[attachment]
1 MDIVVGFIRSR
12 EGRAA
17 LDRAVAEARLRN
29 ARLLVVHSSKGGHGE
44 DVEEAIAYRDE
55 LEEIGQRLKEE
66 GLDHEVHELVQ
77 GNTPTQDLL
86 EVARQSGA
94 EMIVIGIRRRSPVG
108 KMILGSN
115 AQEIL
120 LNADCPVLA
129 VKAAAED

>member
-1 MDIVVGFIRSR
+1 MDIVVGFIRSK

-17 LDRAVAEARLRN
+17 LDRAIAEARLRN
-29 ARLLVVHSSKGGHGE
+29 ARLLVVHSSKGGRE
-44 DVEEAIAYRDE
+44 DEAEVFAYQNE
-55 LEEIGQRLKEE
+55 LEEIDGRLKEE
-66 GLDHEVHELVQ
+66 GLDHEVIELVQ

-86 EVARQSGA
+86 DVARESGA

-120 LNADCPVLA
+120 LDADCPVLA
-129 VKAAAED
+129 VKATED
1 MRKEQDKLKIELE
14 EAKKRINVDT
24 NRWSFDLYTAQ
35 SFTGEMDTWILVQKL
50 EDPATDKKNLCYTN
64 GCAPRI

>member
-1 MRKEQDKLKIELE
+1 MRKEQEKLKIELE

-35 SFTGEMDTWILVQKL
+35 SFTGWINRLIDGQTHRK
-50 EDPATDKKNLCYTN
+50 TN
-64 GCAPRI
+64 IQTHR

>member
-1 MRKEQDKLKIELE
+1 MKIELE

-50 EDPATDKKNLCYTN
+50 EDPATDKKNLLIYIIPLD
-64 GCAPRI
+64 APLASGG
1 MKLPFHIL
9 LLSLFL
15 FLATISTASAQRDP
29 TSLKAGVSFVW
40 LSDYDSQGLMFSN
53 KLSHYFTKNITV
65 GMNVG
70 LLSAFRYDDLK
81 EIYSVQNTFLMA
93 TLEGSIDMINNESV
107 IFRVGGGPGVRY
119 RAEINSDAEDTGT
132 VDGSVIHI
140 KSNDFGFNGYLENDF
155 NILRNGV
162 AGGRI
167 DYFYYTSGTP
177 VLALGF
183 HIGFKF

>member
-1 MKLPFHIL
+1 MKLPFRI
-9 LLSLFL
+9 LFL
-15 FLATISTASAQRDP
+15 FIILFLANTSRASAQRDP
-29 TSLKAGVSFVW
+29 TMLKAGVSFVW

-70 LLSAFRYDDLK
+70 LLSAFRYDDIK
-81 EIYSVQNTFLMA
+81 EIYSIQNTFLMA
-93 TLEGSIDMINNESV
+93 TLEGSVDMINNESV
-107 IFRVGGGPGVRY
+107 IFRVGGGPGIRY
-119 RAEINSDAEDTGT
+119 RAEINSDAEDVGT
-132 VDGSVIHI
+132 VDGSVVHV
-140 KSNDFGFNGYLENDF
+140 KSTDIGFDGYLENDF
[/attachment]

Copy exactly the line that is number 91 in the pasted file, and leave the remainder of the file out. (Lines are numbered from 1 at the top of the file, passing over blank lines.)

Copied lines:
+107 IFRVGGGPGIRY